Widening the Circle of Grief: An Exploration of Personal & Collective Grief
by Julie Swanson
This blog post was inspired and influenced by Francis Weller’s book, The Wild Edge of Sorrow. I have tried to give credit to phrases and sentences but in truth Francis’ words are woven with my own. Also, special thanks to Endings Matter partner, Stephanie Steigerwaldt, for editing this piece and contributing personal photos.
We hope you will join us for CORE Circle on Friday, December 17, 2021 from 10-11:30am to explore the questions raised here and more. Join via Zoom using the following link: https://tinyurl.com/5n87um29. Contact Julie Andersen if you have access needs.
I have been noticing grief. I have come to realize there is grief I see and know the name of… and then there is so much more. There are many “ways and styles” of grief that were unknown to me. There are layers upon layers of grief.
At first I found myself saying “I was not taught about grief” and then I realized that, even though I didn’t take a class, I had learned about grief from family, peers, and the broader American culture in the following ways:
Grief is sad, hard, heavy. Grief doesn’t feel good. You should avoid things that don’t make you feel good. Avoid grief.
Get over grief as quickly as you can
It is unhealthy to grieve for “too long”. It is OK to grieve at a funeral, but when I was still grieving my friend Kendra’s death three years later, I felt the need to apologize. “I’m so sorry… it’s been three years..” Funerals are a couple of hours, corporate bereavement time gives a few days (if you are lucky). Grief is something you should “get over”. Quickly.
Apologize for your grief
Even at funerals, people commonly apologize when tears show up. I learned to feel badly about crying in front of other people. Crying makes people uncomfortable. I am responsible for other people’s comfort. Apologize when your grief makes others uncomfortable.
Now, after taking a courses through UW-Madison’s Continuing Studies on how to provide grief support and training as an end-of-life doula I am learning into a different relationship with grief which is more respectful and compassionate. I am learning that:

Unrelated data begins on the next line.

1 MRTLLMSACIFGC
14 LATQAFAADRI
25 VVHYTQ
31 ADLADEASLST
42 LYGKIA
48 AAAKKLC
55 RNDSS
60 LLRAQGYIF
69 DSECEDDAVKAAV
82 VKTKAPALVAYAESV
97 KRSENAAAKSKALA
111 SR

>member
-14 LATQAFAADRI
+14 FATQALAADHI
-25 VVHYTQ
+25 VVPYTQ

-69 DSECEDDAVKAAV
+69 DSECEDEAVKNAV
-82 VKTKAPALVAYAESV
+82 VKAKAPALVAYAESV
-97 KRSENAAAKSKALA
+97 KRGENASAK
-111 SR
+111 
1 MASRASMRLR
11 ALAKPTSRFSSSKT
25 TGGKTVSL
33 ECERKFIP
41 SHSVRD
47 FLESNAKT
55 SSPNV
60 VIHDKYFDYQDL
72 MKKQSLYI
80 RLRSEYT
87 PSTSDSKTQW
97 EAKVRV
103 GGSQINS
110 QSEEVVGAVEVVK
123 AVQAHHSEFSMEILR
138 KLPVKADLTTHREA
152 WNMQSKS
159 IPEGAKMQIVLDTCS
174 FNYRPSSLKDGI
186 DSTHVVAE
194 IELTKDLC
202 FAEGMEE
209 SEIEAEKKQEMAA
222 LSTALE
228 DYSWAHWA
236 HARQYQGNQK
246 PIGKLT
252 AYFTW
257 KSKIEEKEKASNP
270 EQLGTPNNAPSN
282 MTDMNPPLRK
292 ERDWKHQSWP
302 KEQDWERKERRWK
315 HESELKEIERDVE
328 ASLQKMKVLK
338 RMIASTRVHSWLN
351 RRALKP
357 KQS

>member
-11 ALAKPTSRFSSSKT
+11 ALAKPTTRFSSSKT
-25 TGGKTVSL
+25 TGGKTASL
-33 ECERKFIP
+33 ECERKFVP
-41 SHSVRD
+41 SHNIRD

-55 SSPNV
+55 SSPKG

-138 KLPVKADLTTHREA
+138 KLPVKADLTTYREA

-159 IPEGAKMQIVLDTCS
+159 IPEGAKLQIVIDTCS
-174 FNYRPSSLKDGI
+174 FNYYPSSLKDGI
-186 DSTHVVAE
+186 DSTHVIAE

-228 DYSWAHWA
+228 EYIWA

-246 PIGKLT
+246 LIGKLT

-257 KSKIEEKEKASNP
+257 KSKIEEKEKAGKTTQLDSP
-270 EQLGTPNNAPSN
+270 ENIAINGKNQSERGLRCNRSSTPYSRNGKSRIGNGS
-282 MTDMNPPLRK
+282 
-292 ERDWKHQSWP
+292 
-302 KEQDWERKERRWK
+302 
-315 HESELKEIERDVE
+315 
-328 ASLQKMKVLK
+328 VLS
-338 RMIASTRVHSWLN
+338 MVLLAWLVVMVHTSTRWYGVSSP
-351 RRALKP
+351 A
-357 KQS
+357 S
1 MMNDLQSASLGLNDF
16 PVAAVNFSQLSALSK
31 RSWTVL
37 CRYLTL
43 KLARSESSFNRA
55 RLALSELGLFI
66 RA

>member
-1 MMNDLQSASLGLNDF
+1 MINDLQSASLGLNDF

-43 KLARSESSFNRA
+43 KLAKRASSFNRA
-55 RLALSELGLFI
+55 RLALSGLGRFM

Grief doesn’t “happen” to you
Working with grief is not passive, it is an active, ongoing practice of “deepening, attending and listening”.
Grief is something to tend…
like a fire or a garden, and from which to learn. And, we must be able to name grief in order to tend to it.
The weight of untended grief accumulates
And eventually comes out in unfortunate ways that can further hurt ourselves or others.
You don’t “get over” grief
Grief is not an illness to be cured nor a brokenness to be fixed, but we can learn to heal.
Grief needs to be witnessed
As Francis Weller explains: “Grief has always been communal. Grief is an intensely interior process that can only be navigated in the presence of community.”
In the book The Wild Edge of Sorrow, Francis Weller invites us into an “apprenticeship with sorrow”… a prolonged period of learning that offers us the chance to grow our capacity to stay present with grief. Through meaningful rituals, community, silence, solitude and effective practices we are offered the opportunity to learn a “more skillful pattern of relating to grief”.
How might we learn into a deeper relationship with grief?
“What if grief is not something to endure or get over but a relationship that will reshape us in some fundamental way? What if we must learn the art and craft of grief in order to discover the profound ways it ripens and deepens us?” (Francis Weller)
What if we started our apprenticeship in a community of Circle Practice?
The Wild Edge of Sorrow by Francis Weller
Coming Back to Life by Joanna Macy and Molly Brown
Finding Refuge: Heartwork for Healing Collective Grief by Michelle Cassandra Johnson
Grief Support Specialist Training with UW-Madison Continuing Studies
Going with Grace, End-of-Life Doula Training with Alua Arthur